After backing candidate Donald Trump last year, antivaccine activists may feel betrayed in his administration’s latest move to name vaccine advocate Brenda Fitzgerald to run the CDC. At the same time, the medical community will likely breathe a sigh of relief on the nomination.

Health and Human Services Secretary Tom Price named Fitzgerald to the critical post Friday.

After serving as the Georgia Department of Public Health commissioner and as a state health officer for six years, Fitzgerald will replace acting CDC Director Dr. Anne Schuchat. Before Schuchat, Tom Frieden served as CDC director for 8 years under the Obama Administration.

In a series of tweets Friday, Frieden supported the appointment.

As head of the CDC, Fitzgerald will be responsible for U.S. vaccination policy and much more. The position doesn’t require Senate confirmation.

After fears that President Trump may push for a change in vaccine policy on autism concerns, her appointment will likely be a relief to medical professionals. In numerous public statements, Fitzgerald has supported vaccination.

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In April, Fitzgerald said in a statement that “immunizations are the best way to protect infants and children from childhood diseases, like whooping cough and measles that can be life-threatening at young ages.”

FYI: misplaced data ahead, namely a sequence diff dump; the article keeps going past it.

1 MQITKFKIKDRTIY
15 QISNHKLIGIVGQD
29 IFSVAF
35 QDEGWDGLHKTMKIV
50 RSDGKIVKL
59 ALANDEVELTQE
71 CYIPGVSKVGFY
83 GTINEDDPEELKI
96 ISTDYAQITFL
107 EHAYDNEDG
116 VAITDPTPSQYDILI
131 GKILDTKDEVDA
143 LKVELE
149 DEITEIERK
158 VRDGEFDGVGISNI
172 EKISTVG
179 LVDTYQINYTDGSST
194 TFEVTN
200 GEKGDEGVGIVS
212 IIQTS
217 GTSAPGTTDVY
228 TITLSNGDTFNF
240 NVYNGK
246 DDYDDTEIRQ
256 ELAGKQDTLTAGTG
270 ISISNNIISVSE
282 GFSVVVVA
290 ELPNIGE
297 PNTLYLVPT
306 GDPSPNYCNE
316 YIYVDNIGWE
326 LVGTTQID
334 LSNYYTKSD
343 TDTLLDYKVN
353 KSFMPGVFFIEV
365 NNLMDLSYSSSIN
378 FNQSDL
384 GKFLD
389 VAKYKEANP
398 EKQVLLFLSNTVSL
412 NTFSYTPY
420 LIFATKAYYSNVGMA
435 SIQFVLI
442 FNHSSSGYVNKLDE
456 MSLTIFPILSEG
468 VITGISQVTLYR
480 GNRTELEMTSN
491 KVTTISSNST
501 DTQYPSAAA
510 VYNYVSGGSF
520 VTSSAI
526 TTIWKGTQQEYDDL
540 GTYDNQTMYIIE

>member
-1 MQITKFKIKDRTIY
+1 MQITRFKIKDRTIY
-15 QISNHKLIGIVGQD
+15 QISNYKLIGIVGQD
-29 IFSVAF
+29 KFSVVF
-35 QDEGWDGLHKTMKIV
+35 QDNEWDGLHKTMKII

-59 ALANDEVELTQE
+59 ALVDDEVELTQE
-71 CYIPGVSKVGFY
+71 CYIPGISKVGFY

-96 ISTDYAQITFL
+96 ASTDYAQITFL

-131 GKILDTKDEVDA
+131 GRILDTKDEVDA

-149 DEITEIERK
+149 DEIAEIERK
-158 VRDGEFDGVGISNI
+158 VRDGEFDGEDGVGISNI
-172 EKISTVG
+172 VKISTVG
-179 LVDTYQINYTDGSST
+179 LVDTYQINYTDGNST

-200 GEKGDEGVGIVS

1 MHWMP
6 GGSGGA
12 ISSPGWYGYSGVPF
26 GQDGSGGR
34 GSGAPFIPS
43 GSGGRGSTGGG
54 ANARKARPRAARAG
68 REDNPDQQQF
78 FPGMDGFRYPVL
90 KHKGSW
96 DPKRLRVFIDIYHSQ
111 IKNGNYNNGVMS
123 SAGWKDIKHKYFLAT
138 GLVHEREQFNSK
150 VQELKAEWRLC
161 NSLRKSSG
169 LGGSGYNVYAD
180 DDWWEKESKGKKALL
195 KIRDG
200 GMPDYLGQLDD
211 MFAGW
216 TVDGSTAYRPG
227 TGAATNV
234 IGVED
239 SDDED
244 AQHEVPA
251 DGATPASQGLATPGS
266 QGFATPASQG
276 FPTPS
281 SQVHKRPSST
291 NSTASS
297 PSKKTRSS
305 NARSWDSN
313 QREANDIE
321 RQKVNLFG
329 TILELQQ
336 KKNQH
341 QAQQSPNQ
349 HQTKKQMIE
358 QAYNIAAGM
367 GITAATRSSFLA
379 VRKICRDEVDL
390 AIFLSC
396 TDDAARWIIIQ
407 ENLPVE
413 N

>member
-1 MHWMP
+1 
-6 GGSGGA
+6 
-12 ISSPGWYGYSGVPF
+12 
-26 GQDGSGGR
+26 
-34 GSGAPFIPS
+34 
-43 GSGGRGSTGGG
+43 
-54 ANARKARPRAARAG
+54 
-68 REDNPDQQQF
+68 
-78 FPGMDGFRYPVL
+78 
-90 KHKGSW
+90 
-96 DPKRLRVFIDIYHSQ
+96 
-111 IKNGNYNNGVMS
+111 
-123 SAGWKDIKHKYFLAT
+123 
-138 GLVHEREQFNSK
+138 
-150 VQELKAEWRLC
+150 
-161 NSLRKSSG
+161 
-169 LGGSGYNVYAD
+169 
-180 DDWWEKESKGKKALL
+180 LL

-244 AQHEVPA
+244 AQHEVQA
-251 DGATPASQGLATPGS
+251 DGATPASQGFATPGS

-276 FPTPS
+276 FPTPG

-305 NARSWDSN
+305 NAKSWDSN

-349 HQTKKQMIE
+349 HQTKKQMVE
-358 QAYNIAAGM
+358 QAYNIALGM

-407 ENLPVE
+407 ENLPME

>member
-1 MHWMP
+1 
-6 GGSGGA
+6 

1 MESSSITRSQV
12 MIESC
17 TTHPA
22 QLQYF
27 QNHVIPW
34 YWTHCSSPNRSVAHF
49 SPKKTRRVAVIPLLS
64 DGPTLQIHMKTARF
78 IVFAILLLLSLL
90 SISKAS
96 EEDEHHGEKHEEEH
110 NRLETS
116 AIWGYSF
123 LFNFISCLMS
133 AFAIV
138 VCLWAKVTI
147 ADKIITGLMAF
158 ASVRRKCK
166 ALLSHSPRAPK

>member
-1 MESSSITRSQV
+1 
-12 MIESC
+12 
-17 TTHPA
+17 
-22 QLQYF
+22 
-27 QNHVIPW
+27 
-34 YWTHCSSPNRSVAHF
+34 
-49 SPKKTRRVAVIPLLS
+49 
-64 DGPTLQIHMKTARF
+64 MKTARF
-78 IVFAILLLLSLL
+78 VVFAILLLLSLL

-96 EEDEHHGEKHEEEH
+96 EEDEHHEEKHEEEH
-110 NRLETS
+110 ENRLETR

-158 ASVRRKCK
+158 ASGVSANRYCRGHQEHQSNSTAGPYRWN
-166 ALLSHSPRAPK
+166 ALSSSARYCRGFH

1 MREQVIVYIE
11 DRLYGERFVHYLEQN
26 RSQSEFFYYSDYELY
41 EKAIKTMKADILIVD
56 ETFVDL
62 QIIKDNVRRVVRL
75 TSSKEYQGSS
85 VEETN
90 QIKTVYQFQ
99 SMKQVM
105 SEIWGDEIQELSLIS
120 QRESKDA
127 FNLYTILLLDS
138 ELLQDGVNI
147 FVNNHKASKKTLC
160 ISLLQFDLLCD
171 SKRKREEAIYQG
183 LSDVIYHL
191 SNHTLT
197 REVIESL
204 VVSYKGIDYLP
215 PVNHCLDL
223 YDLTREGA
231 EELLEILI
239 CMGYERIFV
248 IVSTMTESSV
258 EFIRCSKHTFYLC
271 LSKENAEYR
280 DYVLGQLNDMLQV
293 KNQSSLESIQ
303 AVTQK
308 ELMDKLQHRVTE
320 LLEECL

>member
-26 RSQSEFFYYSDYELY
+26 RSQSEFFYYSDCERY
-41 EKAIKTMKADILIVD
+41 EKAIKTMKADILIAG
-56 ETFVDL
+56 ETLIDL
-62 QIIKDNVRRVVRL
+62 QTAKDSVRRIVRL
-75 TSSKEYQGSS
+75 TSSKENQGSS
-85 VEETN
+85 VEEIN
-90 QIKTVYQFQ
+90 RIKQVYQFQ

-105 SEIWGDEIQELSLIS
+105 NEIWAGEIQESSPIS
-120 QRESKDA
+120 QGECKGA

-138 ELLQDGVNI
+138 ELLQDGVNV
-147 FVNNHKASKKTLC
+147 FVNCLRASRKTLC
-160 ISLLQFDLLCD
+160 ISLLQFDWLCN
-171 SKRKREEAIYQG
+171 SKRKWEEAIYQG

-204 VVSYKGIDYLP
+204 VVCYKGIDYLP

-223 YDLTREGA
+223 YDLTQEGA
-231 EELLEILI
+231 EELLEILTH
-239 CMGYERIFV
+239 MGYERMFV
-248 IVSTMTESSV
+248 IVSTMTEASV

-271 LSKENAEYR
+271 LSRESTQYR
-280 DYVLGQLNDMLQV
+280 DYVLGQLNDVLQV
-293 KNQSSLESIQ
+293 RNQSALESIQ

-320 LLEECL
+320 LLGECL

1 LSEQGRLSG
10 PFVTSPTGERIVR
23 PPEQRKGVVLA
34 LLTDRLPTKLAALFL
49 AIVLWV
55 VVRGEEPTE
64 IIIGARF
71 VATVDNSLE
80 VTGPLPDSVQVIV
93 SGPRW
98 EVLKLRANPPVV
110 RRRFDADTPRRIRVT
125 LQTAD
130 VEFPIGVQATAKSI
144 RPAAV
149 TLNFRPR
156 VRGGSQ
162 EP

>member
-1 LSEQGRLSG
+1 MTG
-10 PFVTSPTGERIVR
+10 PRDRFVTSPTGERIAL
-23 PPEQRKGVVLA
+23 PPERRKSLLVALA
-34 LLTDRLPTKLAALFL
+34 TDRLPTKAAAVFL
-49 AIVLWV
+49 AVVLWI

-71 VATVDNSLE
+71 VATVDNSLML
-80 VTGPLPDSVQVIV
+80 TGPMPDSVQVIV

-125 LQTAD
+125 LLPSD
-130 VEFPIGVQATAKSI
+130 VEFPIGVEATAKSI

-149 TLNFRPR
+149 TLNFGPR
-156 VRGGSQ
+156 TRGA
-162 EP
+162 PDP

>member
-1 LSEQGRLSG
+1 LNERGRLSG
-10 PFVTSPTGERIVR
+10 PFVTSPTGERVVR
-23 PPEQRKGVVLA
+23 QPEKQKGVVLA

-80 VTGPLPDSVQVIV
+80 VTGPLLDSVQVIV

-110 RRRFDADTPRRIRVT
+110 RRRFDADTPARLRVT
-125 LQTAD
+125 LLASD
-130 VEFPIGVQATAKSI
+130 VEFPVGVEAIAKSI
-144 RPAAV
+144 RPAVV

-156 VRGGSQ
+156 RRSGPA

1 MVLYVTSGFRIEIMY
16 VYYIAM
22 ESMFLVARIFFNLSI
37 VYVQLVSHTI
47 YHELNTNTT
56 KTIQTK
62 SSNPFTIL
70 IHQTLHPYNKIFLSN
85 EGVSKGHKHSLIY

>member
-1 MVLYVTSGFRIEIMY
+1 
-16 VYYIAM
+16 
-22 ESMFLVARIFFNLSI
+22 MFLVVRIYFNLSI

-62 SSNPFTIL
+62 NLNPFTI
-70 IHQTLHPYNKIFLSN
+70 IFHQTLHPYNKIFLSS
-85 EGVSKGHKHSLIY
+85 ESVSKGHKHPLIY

She continued that it’s “critical for parents to talk to their child’s doctor to ensure they are up-to-date on immunizations, because no child should have to suffer a vaccine-preventable illness.”

Ahead of the nomination, antivaccine group Autism Investigated posted an open letter to President Trump urging him to “withdraw any consideration” for Fitzgerald due to her vaccine stance. In the letter, the website’s editor Jake Crosby brought up Trump’s campaign promises to look into vaccine safety and pointed out that “many people voted for you this past election” because of those promises.

Even before Fitzgerald’s nomination, antivaccine activists were disappointed with Trump’s appointment for FDA head, Scott Gottlieb, who has said any theories of a link between vaccines and autism have been “thoroughly debunked.”

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For her part, Fitzgerald wrote an op-ed titled “Babies need their vaccines” in the Atlanta Journal-Constitution back in 2014. In the piece, she makes clear her thoughts on immunizations.

“I’ve heard all the arguments against vaccination,” she wrote in opinion piece. “All have been debunked, including the infamous 1980s study in Europe about a similar vaccine for measles, mumps and rubella, and a supposed link—that we now know to be false—to autism, which shattered vaccine use in Europe.”

Fitzgerald’s nomination seems to be a reversal from candidate Trump’s campaign statements of a link between vaccines and autism, and from a pledge he reportedly made to vaccine skeptic Robert Kennedy, Jr., to start a governmental panel looking into the issue. The White House disputed the claim, but Kennedy, Jr., later said he still had the president’s support.